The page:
The Bragg Farm has a long history as a dairy farm. First purchased by the Bragg family in the 1850s, it was one of The Valley’s early “hill farms” which produced a variety of goods including milk, strawberries, raspberries, potatoes, apples and maple syrup. The farm’s historic barn, built by the Braggs in 1909, has been widely photographed and recognized for its contribution to The Valley’s rural character.
Acting with the support of the Mad River Watershed Conservation Partnership (a partnership of the Mad River Valley Planning District, the Friends of the Mad River and the Vermont Land Trust) and the Fayston Natural Resource Committee, VLT purchased the Bragg Farm in August 2012.
“These partners recognized the Bragg farm’s significance to the resiliency and vitality of farming in the Mad River Valley and the preservation of Fayston’s agricultural landscape,” explained spokesperson Liza Walker.
VLT purchased the Bragg Farm for $760,000, using bridge financing and VLT will resell the farm to Maura for $175,000, the appraised agricultural value of the land, barn and residence. Mauro was selected to be the next owner of the Bragg Farm after submitting an extensive proposal and business plan into a competitive process conducted by the Vermont Land Trust as part of their Farmland Access Program. This conservation program is an effort to assist experienced farmers in gaining access to productive, affordable farmland.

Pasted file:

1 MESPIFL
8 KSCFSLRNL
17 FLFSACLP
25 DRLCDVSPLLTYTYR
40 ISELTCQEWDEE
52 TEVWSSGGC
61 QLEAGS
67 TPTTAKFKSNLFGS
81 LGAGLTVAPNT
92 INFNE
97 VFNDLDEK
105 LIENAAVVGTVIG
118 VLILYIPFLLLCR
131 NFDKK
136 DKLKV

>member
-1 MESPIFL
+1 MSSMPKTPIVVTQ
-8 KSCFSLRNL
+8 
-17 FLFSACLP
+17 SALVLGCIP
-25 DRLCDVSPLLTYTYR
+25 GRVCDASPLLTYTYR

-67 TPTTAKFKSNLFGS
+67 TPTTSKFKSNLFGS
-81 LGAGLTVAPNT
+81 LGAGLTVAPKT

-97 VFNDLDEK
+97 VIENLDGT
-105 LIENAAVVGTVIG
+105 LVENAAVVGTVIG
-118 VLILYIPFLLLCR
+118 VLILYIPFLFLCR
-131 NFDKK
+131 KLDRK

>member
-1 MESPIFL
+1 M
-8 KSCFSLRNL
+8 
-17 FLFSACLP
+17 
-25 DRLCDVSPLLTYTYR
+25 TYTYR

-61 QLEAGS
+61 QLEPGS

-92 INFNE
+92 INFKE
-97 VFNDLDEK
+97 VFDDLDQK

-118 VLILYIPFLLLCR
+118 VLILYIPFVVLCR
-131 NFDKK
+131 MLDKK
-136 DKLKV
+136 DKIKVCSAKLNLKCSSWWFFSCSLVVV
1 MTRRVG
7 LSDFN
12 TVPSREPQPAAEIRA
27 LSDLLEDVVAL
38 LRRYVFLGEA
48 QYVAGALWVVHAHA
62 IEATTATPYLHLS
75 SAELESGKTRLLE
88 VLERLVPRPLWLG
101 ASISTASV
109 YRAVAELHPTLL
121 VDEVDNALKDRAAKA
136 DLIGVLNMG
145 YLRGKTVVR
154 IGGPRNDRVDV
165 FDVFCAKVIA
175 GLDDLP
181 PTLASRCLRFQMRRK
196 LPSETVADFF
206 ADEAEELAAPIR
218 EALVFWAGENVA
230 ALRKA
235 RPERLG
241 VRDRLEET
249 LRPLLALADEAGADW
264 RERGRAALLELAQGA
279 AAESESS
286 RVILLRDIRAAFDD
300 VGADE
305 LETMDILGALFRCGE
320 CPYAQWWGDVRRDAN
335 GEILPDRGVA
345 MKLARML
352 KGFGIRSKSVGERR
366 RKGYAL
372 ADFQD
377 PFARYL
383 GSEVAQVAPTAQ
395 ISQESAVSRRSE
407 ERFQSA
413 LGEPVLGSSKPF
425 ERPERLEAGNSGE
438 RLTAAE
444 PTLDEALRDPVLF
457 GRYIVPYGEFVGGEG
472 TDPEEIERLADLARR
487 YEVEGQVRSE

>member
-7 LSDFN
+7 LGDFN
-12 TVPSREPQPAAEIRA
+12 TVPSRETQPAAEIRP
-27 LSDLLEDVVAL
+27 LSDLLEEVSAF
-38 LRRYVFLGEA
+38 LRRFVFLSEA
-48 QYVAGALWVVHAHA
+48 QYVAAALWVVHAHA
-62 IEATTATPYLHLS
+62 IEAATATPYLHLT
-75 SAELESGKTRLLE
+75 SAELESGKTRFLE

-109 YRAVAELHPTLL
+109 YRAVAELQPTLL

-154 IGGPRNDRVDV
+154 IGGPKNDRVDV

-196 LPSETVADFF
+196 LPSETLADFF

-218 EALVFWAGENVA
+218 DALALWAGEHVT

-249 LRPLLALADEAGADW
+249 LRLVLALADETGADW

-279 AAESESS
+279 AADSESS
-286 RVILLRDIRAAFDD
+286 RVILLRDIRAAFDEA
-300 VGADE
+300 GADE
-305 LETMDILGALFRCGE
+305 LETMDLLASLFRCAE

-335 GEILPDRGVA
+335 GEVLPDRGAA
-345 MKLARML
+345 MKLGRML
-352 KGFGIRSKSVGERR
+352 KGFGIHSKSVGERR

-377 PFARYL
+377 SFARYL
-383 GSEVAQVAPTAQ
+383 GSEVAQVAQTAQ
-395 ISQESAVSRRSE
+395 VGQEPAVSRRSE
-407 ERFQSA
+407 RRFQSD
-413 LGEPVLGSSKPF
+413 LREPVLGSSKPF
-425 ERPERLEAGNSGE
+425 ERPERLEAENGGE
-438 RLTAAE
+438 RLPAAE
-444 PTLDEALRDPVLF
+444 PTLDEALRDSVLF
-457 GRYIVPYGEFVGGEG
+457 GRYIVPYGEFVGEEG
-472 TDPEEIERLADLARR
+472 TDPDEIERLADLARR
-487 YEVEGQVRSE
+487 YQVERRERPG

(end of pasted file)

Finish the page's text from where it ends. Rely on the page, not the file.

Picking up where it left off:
“Ploughgate Creamery’s varied, synergistic operations are well matched for the Bragg Farm’s soils, current infrastructure, and location,” Walker said.
“Marisa Mauro’s plan for her artisanal butter operation is very well adapted to the land base, farm infrastructure and the local markets,” said Jon Ramsay, VLT’s farmland access director. “In addition Marisa brings years of direct experience and training in agriculture, and is highly regarded for her work ethic and commitment to land stewardship.”
Mauro hopes to participate in local farmers’ markets and plans to engage the community through outreach including plans for on-farm events and educational programs.
The successful protection of the farm’s agricultural land, historic barn and scenic qualities requires approximately $500,000 in private, charitable donations. In support of this goal, a donor has created a $250,000 challenge grant to help inspire others to take part in the campaign for the Bragg Farm. The Vermont Land Trust and the Mad River Valley community must raise the matching $250,000 before the project is complete and the farm can be sold to Mauro. With some early gifts, VLT now has $207,500 left to raise.
“Critical to agriculture’s future is providing enterprising farmers such as Marisa with access to high-quality and affordable farmland,” said Gil Livingston, president of the Vermont Land Trust. “And because our farming future is dependent on public support, it is also important to connect community members with farmland and farmers. History has shown that the Mad River Valley is a very supportive agricultural community. We are excited about offering the opportunity for them to help establish another local, exciting agricultural initiative and protect an important part of the local landscape in perpetuity.”